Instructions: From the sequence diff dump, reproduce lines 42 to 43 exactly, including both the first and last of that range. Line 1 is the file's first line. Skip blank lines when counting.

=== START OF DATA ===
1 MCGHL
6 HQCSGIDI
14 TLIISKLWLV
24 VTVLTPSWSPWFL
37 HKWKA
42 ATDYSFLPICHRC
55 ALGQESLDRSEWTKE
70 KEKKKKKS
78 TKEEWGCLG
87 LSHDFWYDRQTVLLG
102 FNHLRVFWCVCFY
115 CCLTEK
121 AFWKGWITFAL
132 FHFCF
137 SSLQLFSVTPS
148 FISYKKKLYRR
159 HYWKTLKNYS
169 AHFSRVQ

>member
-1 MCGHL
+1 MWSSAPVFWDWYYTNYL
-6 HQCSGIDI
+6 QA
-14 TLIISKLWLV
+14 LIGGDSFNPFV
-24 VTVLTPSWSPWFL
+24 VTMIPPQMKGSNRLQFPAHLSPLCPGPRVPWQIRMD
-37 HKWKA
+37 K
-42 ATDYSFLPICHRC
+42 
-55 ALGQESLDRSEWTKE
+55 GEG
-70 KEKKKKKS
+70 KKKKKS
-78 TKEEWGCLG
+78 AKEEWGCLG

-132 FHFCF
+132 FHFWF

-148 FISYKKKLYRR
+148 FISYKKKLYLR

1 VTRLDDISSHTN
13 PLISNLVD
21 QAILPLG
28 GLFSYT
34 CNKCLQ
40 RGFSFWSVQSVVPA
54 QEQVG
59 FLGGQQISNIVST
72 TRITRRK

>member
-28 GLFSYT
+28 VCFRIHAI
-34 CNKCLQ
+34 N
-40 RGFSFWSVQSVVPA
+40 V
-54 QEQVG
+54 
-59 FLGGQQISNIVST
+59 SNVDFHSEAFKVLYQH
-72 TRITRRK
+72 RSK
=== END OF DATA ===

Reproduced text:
1 VTRLDDISSHTN
13 PLISNLVD